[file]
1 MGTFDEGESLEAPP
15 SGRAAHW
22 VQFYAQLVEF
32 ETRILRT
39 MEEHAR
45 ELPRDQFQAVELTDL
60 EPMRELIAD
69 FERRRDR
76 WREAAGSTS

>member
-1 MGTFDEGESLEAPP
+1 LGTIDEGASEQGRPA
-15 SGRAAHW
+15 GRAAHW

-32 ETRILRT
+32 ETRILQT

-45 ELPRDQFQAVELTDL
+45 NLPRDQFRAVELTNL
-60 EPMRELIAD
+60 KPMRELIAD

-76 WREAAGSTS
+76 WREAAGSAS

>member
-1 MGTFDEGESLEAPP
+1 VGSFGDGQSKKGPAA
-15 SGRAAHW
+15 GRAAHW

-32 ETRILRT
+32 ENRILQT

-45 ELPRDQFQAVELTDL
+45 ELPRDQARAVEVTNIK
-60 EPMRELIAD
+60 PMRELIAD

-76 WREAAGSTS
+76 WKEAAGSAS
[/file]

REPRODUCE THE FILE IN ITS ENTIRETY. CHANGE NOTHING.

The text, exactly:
1 MGTFDEGESLEAPP
15 SGRAAHW
22 VQFYAQLVEF
32 ETRILRT
39 MEEHAR
45 ELPRDQFQAVELTDL
60 EPMRELIAD
69 FERRRDR
76 WREAAGSTS

>member
-1 MGTFDEGESLEAPP
+1 LGTIDEGASEQGRPA
-15 SGRAAHW
+15 GRAAHW

-32 ETRILRT
+32 ETRILQT

-45 ELPRDQFQAVELTDL
+45 NLPRDQFRAVELTNL
-60 EPMRELIAD
+60 KPMRELIAD

-76 WREAAGSTS
+76 WREAAGSAS

>member
-1 MGTFDEGESLEAPP
+1 VGSFGDGQSKKGPAA
-15 SGRAAHW
+15 GRAAHW

-32 ETRILRT
+32 ENRILQT

-45 ELPRDQFQAVELTDL
+45 ELPRDQARAVEVTNIK
-60 EPMRELIAD
+60 PMRELIAD

-76 WREAAGSTS
+76 WKEAAGSAS